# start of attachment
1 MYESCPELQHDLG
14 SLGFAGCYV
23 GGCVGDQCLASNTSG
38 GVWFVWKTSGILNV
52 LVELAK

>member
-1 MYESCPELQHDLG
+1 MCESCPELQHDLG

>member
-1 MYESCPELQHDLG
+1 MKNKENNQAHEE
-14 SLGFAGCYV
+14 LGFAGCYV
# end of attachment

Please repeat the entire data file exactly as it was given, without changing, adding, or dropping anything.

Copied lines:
1 MYESCPELQHDLG
14 SLGFAGCYV
23 GGCVGDQCLASNTSG
38 GVWFVWKTSGILNV
52 LVELAK

>member
-1 MYESCPELQHDLG
+1 MCESCPELQHDLG

>member
-1 MYESCPELQHDLG
+1 MKNKENNQAHEE
-14 SLGFAGCYV
+14 LGFAGCYV